the moment, it is not active and functional in Nepal.
6. Ministry of Population and Environment (MOPE)
The establishment of the ministry of Population and Environment (M0PE) was announced on
September 22, 1995. MOPE's mandate to be primarily responsible for formulating and
implementing policies, plans and programs; preparing Acts, Regulations and Guidelines and
enforcing them, conducting surveys, studies and research; disseminating information and
carrying out publicity; monitoring and evaluating programs; developing human resources; and
acting as a national and international focal point in the domain of environment.
The Ministry as the lead agency for environment has the responsibility to formulate a legislative
framework for EIA enforcement in Nepal. It has the responsibility to work out policy,
legislation, administrative procedures and sector-specific technical guidelines in coordination
with concerned line ministries. MOPE has a very important role in promoting the EIA process by
helping the sectoral ministries to develop their own guidelines and training their manpower.
Ministry of Environment is answerable to cabinet, parliament and Parliamentary Committee, and
to the people at the large.
7. Final Approval of EIA by Ministry of Population and Environment
The concerned Ministry submits Scoping, TOR and IEE or EIA reports of the projects with the
comments to Ministry of Population and Environment for final approval. The Ministry of
Environment constitutes a review committee with the representation from concerned Ministries,
project proponent and EIA expertise. Upon the review of documents submitted, the Ministry
provides the decision on:
approved without conditions,
approval with condition, and
disapproval and send back to concerned ministry with instruction for improvement.
8. NGOs/Private Sector
NGOs and private sector institutions have the roles of promoting EIA awareness, providing
consultancy services for preparing EIA documents, EIA monitoring and EIA audit. With the
introduction of privatization and the liberalization policy in Nepal, the role of government is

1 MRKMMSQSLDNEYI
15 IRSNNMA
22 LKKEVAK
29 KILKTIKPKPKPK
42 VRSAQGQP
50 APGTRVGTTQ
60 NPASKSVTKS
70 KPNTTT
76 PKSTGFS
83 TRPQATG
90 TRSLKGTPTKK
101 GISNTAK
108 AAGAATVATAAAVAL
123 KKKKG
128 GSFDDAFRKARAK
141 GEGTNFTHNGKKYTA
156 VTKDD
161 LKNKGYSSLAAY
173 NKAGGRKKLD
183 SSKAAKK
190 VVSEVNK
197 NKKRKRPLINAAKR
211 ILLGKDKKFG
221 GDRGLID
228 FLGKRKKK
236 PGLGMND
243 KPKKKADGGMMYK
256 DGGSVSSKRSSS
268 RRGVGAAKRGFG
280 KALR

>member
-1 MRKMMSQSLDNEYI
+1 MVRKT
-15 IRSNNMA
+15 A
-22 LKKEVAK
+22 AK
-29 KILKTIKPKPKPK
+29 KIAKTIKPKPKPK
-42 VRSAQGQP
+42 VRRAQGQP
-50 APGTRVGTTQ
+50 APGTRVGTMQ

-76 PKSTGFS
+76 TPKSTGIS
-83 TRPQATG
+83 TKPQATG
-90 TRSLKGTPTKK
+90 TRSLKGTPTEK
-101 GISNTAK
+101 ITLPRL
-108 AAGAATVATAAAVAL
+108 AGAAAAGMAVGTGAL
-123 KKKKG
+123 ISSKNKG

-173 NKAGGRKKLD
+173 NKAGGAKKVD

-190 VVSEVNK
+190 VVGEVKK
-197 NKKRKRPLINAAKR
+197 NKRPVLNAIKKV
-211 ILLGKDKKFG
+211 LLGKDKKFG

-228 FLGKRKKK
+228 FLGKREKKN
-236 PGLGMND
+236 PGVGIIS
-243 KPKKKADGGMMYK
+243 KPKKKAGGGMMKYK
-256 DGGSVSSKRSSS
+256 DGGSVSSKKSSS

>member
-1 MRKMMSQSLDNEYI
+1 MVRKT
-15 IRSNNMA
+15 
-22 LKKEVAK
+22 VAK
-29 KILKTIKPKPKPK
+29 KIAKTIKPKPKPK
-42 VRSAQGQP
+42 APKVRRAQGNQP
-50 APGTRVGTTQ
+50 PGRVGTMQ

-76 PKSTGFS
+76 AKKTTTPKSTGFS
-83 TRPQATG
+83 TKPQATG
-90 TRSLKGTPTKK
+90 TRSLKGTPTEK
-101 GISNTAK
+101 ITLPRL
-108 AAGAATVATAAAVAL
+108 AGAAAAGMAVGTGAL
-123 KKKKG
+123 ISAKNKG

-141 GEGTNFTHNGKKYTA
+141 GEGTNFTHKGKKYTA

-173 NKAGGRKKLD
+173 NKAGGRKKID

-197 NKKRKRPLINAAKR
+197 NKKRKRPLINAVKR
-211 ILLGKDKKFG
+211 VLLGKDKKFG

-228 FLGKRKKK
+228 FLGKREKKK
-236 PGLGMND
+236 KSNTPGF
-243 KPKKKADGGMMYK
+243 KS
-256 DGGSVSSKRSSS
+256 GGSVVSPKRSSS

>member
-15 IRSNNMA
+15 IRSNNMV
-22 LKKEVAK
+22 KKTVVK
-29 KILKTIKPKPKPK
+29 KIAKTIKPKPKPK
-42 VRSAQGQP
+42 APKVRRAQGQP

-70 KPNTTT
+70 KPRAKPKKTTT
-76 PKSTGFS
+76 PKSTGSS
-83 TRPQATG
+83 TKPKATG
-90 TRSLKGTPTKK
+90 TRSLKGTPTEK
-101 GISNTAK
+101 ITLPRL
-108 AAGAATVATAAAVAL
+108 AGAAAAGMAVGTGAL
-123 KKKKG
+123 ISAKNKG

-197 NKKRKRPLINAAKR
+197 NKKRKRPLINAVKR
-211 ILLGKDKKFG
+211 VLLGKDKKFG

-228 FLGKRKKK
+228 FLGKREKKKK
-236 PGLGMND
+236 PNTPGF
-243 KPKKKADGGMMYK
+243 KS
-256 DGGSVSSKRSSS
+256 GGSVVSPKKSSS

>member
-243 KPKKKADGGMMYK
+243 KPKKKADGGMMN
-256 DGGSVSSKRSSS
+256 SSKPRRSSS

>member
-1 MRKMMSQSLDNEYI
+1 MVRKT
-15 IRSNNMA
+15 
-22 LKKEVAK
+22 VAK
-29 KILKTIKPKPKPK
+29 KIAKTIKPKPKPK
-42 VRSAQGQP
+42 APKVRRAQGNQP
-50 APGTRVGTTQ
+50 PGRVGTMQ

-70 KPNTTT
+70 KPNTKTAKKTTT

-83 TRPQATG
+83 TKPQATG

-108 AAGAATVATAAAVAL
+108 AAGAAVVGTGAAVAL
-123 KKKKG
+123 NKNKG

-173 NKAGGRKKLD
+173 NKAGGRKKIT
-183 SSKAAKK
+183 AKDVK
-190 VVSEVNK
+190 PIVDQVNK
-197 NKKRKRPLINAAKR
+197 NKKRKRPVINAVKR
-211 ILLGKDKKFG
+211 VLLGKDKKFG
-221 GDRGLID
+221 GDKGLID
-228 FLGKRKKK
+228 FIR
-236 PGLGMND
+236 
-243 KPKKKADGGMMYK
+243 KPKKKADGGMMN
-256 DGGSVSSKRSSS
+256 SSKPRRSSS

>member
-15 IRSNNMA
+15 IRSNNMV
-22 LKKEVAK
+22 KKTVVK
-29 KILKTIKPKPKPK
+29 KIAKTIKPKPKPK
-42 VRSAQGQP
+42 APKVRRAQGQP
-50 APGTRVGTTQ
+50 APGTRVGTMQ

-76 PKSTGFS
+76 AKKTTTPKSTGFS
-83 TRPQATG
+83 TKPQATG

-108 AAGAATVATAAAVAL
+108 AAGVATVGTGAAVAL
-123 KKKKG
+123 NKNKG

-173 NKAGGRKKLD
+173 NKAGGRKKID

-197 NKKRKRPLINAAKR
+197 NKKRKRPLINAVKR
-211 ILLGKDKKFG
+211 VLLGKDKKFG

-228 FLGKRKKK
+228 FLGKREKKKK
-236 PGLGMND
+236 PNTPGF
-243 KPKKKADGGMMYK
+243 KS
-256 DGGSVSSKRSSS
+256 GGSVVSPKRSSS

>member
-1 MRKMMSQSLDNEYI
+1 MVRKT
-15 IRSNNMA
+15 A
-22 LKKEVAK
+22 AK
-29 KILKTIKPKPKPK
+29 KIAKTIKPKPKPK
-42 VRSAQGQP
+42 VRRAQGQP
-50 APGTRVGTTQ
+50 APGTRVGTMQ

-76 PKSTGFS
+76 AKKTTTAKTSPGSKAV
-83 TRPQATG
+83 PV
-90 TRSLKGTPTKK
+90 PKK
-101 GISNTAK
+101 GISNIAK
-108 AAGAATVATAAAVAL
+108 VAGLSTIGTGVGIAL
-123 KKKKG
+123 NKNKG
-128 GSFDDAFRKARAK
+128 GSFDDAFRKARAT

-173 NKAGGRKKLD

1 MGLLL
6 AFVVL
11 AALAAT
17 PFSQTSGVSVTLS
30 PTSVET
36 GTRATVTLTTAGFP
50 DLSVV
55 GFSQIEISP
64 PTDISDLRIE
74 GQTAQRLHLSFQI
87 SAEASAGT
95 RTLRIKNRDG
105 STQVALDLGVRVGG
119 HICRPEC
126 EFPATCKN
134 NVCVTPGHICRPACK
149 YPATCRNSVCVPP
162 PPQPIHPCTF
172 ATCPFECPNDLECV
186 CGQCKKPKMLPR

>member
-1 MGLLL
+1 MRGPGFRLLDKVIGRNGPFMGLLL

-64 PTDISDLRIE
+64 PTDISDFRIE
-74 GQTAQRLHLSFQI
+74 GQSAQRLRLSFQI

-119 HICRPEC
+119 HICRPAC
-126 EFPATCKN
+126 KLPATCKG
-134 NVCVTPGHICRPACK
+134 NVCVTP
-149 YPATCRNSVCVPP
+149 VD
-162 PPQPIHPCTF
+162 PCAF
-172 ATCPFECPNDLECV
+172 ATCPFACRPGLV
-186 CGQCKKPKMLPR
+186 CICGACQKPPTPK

being minimized day by day. Many private companies and foreign investors are interested in
launching heavy industries, hydro-projects and road networks and so on. These developers would
require the services of competent and trained manpower in the private sector to prepare EIA,
documents and obtain permits or licenses for their projects. Development of trained human
resources to be used in private sector for effective EIA is another challenge.

Steps involved in EIA


The steps involved in EIA are listed below.
i. Conduct IEE (Initial Environmental assessment)
It is the preliminary evaluation to determine if full EIA is needed.
ii. Screening of project
The criterion involved for the screening of projects is as follows.
 Land area involved
 Whether areas beyond immediate project location are affected.
 Aesthetic impacts on natural beauty.
 Whether high capital investment or land cost are involved.
 Whether expensive equipments/facilities are required.
iii. Comparison of alternatives
iv. Scoping of EIA
 Identify issues of concern
 Determine the evaluation process
 Find out all relevant aspects of environmental impacts.
 Public involvement in determining factors of evaluation.
 Ways and means of saving time and money.
v. Preparation of TOR(Terms of Reference) for EIA
It involves the project proposal and alternatives.
 Environmental components requiring detailed study
 Likely significant impacts to be investigated
 Actions required to be minimized
 Economic evaluation of environmental impacts
 Monitoring program during project operation and beyond
 Mitigation measures if needed
 Whether to implement project or not
 Completion date for EIA
vi. Assessment of impacts
vii. Comparison of alternatives
viii. Determining mitigation measures
ix. Cost Budget Analysis

Conclusion
Thus we see that EIA is a very important step to undertaken before starting a project. The
importance of EIA can be summarized as follows.
 Increasing complexity and interrelated nature of project impacts
 Larger scale of development and other human activities
 Greater magnitude and extent of impact on the environment
 Long lasting impacts/temporal scale
 Serious potential effects on biodiversity, ecosystem